The final objectives can be summarized in:
- Relieve pain
- Stimulate blood circulation and lymphatic drainage
- Promote the reabsorption of an edema
- Promote muscle relaxation
- Avoid or resolve contractures
- Improve function and quality of movement
- Limit the disuse atrophy
- To encourage the propioceptive functional rehabilitation
- Reach an optimal range of motion
- Improve circulatory cardio capacity
- Improve and prolong the quality of life.
Veterinary disorders that can be treated with animal physiotherapy
Physiotherapeutic techniques can be applied for the prevention and treatment of numerous veterinary pathologies both before and after rehabilitation surgery, including:
- Hernias of the intervertebral disc
- Traumas, fractures and dislocations of the limbs and spinal column (traumatized patients)
- Wobbler syndrome
- Dysplastic hip dysplasia
- Elbow dysplasia (ulnar radio incongruity, fragmentation of the medial coronoid process of the ulna, lack of union of the angious process)
- Dysplasia of the hip that if not treated during the growth period of the dog, often can lead to arthritis consequences that in adult or elderly patients.
- Anterior cruciate ligament rupture (associated or not at the meniscal level)
- Patella luxation
- Aseptic necrosis of the head of the femur (toy or small breed dogs)
- Injury of the peripheral nerve
- Degenerative myelopathy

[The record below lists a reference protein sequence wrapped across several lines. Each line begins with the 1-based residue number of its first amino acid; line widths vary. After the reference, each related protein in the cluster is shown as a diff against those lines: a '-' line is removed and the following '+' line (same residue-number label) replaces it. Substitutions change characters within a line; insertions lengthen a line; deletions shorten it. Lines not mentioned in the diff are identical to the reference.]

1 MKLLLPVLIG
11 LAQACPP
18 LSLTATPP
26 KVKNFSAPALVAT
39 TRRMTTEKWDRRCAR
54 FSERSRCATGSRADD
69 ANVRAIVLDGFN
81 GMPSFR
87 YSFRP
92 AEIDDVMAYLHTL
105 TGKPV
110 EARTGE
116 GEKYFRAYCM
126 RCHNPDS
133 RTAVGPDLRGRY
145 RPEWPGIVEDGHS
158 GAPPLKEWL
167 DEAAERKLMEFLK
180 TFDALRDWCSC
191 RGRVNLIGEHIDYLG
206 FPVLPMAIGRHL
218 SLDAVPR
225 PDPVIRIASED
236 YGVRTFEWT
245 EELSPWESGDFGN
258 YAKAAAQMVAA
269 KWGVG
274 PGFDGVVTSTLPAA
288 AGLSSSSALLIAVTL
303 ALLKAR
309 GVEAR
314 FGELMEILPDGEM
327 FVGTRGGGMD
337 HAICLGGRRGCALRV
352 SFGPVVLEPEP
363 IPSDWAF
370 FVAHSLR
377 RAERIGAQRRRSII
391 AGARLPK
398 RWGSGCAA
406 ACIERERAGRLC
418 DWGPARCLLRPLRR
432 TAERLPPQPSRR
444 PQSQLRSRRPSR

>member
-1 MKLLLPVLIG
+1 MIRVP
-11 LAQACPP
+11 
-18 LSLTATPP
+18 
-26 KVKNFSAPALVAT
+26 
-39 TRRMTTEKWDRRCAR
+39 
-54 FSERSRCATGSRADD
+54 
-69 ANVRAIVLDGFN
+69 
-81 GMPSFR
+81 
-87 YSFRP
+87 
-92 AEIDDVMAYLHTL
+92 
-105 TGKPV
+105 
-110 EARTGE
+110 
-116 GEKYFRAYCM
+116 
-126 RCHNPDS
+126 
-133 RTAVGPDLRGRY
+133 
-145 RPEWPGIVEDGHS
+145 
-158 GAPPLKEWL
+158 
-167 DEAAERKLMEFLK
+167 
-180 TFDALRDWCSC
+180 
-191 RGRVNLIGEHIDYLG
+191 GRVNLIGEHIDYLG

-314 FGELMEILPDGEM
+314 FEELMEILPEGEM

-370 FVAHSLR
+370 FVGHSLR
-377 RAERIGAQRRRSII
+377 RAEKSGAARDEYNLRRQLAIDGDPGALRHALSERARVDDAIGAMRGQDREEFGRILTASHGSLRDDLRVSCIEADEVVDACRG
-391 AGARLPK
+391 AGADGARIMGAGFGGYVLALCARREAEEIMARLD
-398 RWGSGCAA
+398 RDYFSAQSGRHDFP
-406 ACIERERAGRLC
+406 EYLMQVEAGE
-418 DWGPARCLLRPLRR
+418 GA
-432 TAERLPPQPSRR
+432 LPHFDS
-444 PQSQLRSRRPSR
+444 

- Fibrocartilaginous medullary embolism
- Traumas and muscle strains
- Ligamentous distensions
- Tendon disorders
Physiotherapy, it is important to underline, can not replace in any way the medical treatments applied to the aforementioned pathologies, but must be flanked by targeted pharmacological treatments.
Techniques used in animal physiotherapy
Veterinary physiotherapy, uses instrumental techniques, manual techniques and active kinesitherapy.
Instrumental techniques: they are applied through various tools with which the physical strength that the therapist uses to obtain the biological effect is generated and conveyed. The most commonly used physical forces are:
thermal energy (thermotherapy for direct application of hot and cold)
electric energy (electrotherapy, electrostimulation, iontophoresis) Mechanics of sound waves (ultrasound and ionophoresis) and magnetic (magnetotherapy) and electromagnetic energy (diathermy, infrared phototherapy, laser therapy)
Manual techniques: They are applied without the use of special tools, but with the simple use of the hands of the therapist and include all forms of massage and passive gymnastics.
Chinese active therapy: groups rehabilitation techniques that take place with the active muscular participation of the patient: therapeutic exercises, propyoceptive gymnastics, assisted swimming, assisted walking on treadmills, hydrokinesis therapy on the underwater water treadmill.